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For a motor controller supporting the use of a trajectory, and for which the support is effective in BLISS (cf writing a motor controller), trajectories can be defined and used to move axes in complex movements.

Simple example

Here is a simple arc trajectory with two axis (X and Y). So axis X will have a cosin trajectory and axis Y a sin trajectory. In this example we want to move from 0 deg to 90 deg in 10 seconds.

Arc trajectory

First let define the alpha, 10 points from 0 deg to 90 deg:

import numpy
alpha = numpy.linspace(0,90,10) #deg

Then build position for the two axis:

x_positions = numpy.cos(numpy.deg2rad(alpha))
y_positions = numpy.sin(numpy.deg2rad(alpha))

Then build the time array.

times = numpy.linspace(0,10,10)

At t0 == 0 and t9 == 10 seconds in 10 points.

In Bliss all trajectory are defined by the triplet PVT => P osition, V elocity, T ime. To achive this, use the PointTrajectory object to create the PVT array:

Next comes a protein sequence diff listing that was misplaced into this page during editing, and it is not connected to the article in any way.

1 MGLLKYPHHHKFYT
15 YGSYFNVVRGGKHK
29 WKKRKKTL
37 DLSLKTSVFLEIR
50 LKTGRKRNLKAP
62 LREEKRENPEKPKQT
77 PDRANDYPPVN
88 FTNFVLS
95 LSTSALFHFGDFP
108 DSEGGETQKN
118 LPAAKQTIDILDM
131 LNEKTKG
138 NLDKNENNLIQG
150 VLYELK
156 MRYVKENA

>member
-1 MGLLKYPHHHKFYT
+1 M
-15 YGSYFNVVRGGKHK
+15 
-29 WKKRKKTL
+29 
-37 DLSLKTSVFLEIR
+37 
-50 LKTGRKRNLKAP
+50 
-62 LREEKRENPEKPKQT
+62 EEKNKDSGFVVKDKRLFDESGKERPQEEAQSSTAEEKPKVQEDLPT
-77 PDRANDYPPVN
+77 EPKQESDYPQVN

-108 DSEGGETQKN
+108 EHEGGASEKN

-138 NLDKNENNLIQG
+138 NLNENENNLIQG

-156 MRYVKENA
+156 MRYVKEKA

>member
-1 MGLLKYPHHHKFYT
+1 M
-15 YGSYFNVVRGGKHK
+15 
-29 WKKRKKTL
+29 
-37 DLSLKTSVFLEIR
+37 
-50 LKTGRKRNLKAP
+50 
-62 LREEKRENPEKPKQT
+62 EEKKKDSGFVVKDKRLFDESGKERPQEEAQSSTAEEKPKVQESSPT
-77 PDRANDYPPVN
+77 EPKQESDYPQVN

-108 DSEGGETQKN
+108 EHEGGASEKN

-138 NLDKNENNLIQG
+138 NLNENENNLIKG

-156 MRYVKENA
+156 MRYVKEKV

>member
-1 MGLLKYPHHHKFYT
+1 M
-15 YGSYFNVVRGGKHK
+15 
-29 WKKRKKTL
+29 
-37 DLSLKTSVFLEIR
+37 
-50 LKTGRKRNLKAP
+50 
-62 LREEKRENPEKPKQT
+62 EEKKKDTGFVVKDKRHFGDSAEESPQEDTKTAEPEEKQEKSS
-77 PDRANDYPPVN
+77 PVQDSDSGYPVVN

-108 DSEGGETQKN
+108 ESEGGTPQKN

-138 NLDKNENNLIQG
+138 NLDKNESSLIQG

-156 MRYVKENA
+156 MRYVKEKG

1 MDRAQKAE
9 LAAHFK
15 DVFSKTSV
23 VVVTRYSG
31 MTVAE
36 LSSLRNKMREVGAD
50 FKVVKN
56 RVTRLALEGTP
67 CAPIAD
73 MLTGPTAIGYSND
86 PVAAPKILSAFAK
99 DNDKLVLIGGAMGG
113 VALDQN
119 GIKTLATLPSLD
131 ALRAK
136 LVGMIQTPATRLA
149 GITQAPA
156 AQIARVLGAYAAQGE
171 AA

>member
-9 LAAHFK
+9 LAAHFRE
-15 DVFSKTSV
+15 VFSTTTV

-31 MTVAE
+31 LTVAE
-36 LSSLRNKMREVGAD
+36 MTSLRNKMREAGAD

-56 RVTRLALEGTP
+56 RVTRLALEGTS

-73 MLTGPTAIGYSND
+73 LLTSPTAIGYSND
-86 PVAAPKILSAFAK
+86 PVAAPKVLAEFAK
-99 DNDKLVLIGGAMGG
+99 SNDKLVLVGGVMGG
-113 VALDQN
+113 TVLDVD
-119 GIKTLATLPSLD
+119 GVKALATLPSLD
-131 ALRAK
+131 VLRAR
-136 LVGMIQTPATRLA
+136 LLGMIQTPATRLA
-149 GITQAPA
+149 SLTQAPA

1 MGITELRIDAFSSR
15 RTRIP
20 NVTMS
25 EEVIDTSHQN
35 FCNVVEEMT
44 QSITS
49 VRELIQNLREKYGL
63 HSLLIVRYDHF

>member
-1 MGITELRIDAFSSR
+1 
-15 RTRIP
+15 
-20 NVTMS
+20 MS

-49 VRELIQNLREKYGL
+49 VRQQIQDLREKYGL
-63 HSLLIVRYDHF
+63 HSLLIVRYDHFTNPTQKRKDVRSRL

from bliss.physics import trajectory
pt = trajectory.PointTrajectory(),{'X':x_positions,'Y':y_positions})

Create one trajectory object per each axis:

from bliss.common import axis

pvt = pt.pvt() # calculate pvt array
x_trajectory = axis.Trajectory(X,pvt['X'])
y_trajectory = axis.Trajectory(Y,pvt['Y'])

An finally create the TrajectoryGroup. This object group the movement for this two axis along the trajectory.

from bliss.common.motor_group import TrajectoryGroup
#Create the Trajectory group
group = TrajectoryGroup(x_trajectory,y_trajectory)
#load trajectories into the motor controller
#linear move to the first point
#In this example will move X to 1 and Y to 0
#move to the end of the trajectory.
#After this command X will be near 0 and Y near 1

The calling sequence of this object must always be the same:

  • call prepare first
  • then move_to_start
  • finally move_to_end

It’s possible to repeat the sequence but always in this order.